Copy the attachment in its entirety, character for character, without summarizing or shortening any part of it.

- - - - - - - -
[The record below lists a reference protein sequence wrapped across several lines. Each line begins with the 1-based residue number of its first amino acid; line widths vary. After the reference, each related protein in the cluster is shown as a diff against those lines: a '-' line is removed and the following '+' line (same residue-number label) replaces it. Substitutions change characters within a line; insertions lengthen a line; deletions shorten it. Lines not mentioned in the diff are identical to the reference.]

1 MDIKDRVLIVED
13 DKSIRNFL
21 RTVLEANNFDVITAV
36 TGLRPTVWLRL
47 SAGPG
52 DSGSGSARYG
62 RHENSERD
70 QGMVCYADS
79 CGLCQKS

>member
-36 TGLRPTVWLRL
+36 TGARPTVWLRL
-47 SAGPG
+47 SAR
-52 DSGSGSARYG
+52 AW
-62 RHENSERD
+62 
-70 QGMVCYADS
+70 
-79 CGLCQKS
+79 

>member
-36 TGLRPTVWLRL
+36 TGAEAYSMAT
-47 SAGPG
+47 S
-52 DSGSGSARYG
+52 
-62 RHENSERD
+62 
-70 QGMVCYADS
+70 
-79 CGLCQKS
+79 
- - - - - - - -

[The record below lists a reference protein sequence wrapped across several lines. Each line begins with the 1-based residue number of its first amino acid; line widths vary. After the reference, each related protein in the cluster is shown as a diff against those lines: a '-' line is removed and the following '+' line (same residue-number label) replaces it. Substitutions change characters within a line; insertions lengthen a line; deletions shorten it. Lines not mentioned in the diff are identical to the reference.]

1 MDIKDRVLIVED
13 DKSIRNFL
21 RTVLEANNFDVITAV
36 TGLRPTVWLRL
47 SAGPG
52 DSGSGSARYG
62 RHENSERD
70 QGMVCYADS
79 CGLCQKS

>member
-36 TGLRPTVWLRL
+36 TGARPTVWLRL
-47 SAGPG
+47 SAR
-52 DSGSGSARYG
+52 AW
-62 RHENSERD
+62 
-70 QGMVCYADS
+70 
-79 CGLCQKS
+79 

>member
-36 TGLRPTVWLRL
+36 TGAEAYSMAT
-47 SAGPG
+47 S
-52 DSGSGSARYG
+52 
-62 RHENSERD
+62 
-70 QGMVCYADS
+70 
-79 CGLCQKS
+79 